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Bush Says Saddam 'Deceiving Not Disarming' in State of Union Address

Building a case for war against Iraq, President Bush said Tuesday night he will present fresh evidence to the United Nations next week of Saddam Hussein's illegal weapons and vowed the United States will lead a campaign to disarm the Iraqi regime if he refuses to surrender its arms.

"The course of this nation does not depend on the decision of others," Bush said in his second State of the Union address.

"We will consult, but let there be no misunderstanding: If Saddam Hussein does not fully disarm for the safety of our people, and for the peace of the world, we will lead a coalition to disarm him," the president said.

Speaking to Congress and a global television audience, Bush presented a laundry list of Saddam's alleged offenses, some of them newly revealed to the public. He said intelligence sources have reported that thousands of Iraqi personnel are at work hiding documents and materials from the U.N. weapons inspectors.

Specifically, Bush said Saddam has not accounted for up to 25,000 liters of anthrax, 38,000 liters of botulism toxin, 500 tons of sarin, mustard gas and VX nerve agent and upwards of 30,000 munitions capable of delivering chemical weapons.

"If this is not evil, then evil has no meaning," Bush said.

For the first time since the Sept. 11 attacks transformed him into a wartime president, Bush faced serious questions about his leadership. Most Americans don't approve of his handling of the economy, polls show, and only a bare majority support his policies on Iraq -- an area where the president enjoyed support of more than 80 percent a year ago.

"This country has many challenges. We will not deny, we will not ignore, we will not pass along our problems to other Congresses, other presidents and other generations," Bush said.

The speech was delivered amid intense security as lawmakers, Cabinet members, military leaders and Supreme Court justices gathered for the annual event. Several hundred people massed on the Capitol lawn to protest Bush's policies, ranging from a possible war in Iraq to his approach to health care.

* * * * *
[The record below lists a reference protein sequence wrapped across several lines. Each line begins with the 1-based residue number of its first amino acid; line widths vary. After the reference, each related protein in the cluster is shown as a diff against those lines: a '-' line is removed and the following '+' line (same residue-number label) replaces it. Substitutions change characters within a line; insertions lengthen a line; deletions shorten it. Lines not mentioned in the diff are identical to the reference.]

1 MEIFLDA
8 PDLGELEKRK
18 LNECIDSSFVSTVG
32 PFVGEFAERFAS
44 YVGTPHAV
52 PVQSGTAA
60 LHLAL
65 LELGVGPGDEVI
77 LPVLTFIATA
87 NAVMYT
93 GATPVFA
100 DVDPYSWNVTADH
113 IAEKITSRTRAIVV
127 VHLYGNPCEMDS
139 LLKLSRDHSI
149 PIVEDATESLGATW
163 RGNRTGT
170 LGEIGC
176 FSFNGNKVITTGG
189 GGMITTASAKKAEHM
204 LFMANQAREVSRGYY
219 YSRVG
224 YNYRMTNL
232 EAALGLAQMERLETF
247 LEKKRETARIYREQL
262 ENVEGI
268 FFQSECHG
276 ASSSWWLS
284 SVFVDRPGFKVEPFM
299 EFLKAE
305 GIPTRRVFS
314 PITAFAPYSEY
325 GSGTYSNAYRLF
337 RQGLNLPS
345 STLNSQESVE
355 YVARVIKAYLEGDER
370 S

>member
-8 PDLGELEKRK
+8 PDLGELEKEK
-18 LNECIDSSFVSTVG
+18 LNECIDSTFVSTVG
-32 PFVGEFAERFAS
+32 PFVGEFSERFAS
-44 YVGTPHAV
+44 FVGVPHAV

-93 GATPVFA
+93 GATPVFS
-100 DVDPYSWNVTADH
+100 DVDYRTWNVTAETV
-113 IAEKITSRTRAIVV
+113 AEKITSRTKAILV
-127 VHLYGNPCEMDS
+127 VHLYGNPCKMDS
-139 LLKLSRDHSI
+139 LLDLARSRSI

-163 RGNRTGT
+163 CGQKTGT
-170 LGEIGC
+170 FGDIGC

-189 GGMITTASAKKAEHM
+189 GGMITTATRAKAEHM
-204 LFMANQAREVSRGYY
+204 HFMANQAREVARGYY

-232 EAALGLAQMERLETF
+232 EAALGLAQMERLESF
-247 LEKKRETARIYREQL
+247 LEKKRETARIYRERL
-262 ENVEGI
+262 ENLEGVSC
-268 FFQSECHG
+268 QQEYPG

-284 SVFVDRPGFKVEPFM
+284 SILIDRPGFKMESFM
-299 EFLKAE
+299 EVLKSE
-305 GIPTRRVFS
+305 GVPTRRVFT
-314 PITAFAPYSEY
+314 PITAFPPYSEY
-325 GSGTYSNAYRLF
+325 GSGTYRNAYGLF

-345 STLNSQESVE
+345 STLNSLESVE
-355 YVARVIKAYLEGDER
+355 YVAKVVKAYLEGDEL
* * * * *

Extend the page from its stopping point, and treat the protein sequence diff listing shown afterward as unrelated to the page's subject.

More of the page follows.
The first half of Bush's address was devoted to domestic policy, a reflection of his desire not to let Iraq overshadow a presidential agenda geared toward the 2004 re-election campaign.

The heart of Bush's domestic agenda is his $674 billion plan to revive the economy and a $400 billion, 10-year plan to overhal Medicare. His plans also include medical liability, the environment and energy policy as well as efforts to help religious groups offer federally funded community services, aides said.

Democrats challenged Bush's efforts both at home and abroad.

Washington Gov. Gary Locke, tapped to deliver the Democratic response to Bush, said that economic recovery would not happen until states and cities receive help from Washington -- something missing from Bush's economic proposals.

"People are clearly worried about terrorism and Iraq but those concerns should not overshadow the pressing needs of the people here at home," Locke said.

The president described the nation as still recovering from recession, terrorist attacks, corporate scandals and stock market declines. "Our economy is recovering, yet it is not growing fast enough or strongly enough," Bush said.

He proposed spending new money for research to develop hydrogen powered cars and to tutor children of prison inmates. He also called for a new $600 million drug treatment program in which federal money could go to religious community service programs.